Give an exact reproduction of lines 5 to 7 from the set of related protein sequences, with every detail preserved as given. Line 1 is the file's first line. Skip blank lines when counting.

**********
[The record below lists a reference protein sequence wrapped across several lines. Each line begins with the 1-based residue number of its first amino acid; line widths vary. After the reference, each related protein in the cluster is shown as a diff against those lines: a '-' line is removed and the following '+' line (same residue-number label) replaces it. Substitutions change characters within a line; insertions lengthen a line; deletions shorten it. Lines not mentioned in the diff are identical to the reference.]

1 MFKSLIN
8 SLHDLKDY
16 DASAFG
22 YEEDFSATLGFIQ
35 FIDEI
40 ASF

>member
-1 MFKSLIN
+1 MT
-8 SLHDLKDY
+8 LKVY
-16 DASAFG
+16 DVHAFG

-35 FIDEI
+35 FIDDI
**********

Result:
22 YEEDFSATLGFIQ
35 FIDEI
40 ASF